Tuesday, October 15, 2019

New Brunswick—Rutgers’ Jewish student population of 6,000 undergraduates and 1,200 graduate students, the second-largest Jewish student population in the United States, will no longer be forced to conduct its multi-faceted programming in cramped rented quarters after Sunday, April 2, when the new Eva and Arie Halpern Hillel House is formally dedicated on the Wilf Family Campus, in the epicenter of the university’s College Avenue redevelopment project. Ceremonies are scheduled to begin at 3 p.m.

Following the building dedication ceremony, the focus shifts indoors for the evening’s formal programming and annual award presentations. Those being honored include: Cecile and Edward Mossberg of Morris Plains, New Jersey, The Legacy Award; Jonathan Funk ’79 of San Francisco, California, The Rabbi Julius Funk Alumni Award; David Gendelberg, M.D., ’07, of Bergenfield, New Jersey, Young Alumni Award; and Student Rising Stars Arielle Kafker ’18 of Metuchen, Ben Kern ’18 of Mahwah, Elliot Linder ’17 of Teaneck, Jaclyn Platt ’18 of Cherry Hill and Gabrielle Kleyner ’18 of Pacifica, California.

The building has been dedicated in memory of noted philanthropists and Jewish community leaders Eva and Arie Halpern with a $3 million gift from their five children—the Halpern and Stein Families. Eva and Arie were Polish survivors of the Holocaust whose first spouses died at young ages. The two married and merged their two families with Eva bringing her sons, Henry and Ben Stein, and Arie his daughters, Bella, Shelley and Nanette.

According to Executive Director Andrew Getraer, Rutgers Hillel has raised more than 80 percent of its $18 million capital and endowment campaign goal that was initiated with a $2 million gift from Jewish community leaders and international philanthropists Audrey and Zigi Wilf and Jane and Mark Wilf, that enabled initiation of planning, design and land acquisition of a building site on Bishop Place. That parcel was eventually traded for the highly-desirable College Avenue site that is part of the University’s $330 million College Avenue Redevelopment Project.

More than 375 people are expected to attend the day’s festivities, which begin at 3 p.m. with open touring of the building. The dedication ceremony, introduction of dignitaries including U.S. Senator Bob Menendez and University President Robert Barchi, welcoming remarks by Getraer, Hillel Board President Roy Tanzman and Hillel Student Board President Samantha Brandspiegel ’18, and the affixing of a mezuzah on the front doorpost of the building is scheduled for 4:30 p.m. Outside activities will be followed by a formal program in the dining room, at which time a Torah that survived the Holocaust will be presented to Hillel’s students by the Mossbergs.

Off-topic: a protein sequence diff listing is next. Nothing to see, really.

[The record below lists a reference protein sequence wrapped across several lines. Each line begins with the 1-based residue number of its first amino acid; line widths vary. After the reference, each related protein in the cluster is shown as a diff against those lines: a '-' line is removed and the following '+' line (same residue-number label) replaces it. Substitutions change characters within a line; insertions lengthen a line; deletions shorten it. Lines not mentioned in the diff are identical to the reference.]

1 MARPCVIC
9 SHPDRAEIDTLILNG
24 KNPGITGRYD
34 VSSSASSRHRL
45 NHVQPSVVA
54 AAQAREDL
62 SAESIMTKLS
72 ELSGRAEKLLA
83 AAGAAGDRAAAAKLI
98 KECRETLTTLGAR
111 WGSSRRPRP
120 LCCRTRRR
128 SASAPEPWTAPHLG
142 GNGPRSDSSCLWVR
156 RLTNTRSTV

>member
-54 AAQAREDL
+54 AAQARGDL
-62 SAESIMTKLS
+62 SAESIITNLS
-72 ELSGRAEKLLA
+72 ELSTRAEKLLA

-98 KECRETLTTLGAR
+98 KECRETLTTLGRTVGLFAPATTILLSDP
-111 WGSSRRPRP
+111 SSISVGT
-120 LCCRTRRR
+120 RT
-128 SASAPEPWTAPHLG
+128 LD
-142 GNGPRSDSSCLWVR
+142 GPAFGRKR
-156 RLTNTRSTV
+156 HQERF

PNC Bank is the Grand Opening Gala Celebration corporate sponsor.

The spectacular, new, 35,000-square-foot state-of-the-art facility at 70 College Avenue features an inviting exterior of rich wood and stone with arches and outside dining and activity spaces reminiscent of a mountain lodge. The beautiful interior features a 400-seat kosher dining hall; individual prayer space for Orthodox, Conservative and Reform services; a kosher indoor-outdoor Café (Bistro ’70) serving vegetarian cuisine and pizza; a Center for Israel Engagement; exhibit gallery; social lounges; meeting rooms; administrative offices; an outdoor barbecue garden; a social service center and a spacious outdoor front patio.

The spacious, high-ceilinged welcoming lobby showcases a Legacy Wall dedicated to the memories of Rutgers Hillel’s first executive director Rabbi Julius Funk and his wife Pearl, and features a signature staircase framed by stained glass windows.

The Eva and Arie Halpern Hillel House on the Wilf Family Campus was designed by the architectural firms of Kann Partners of Baltimore and Guzzo & Guzzo Architects of Lyndhurst. Idan Levin of Construction Management Resources, LLC, provided owner representation and project management.

Rutgers Hillel is a beneficiary agency of the Jewish Federations of Greater MetroWest, Heart of New Jersey, Northern New Jersey, Princeton-Mercer-Bucks, Somerset Hunterdon Warren, Southern New Jersey and Combined Jewish Philanthropies of Greater Boston.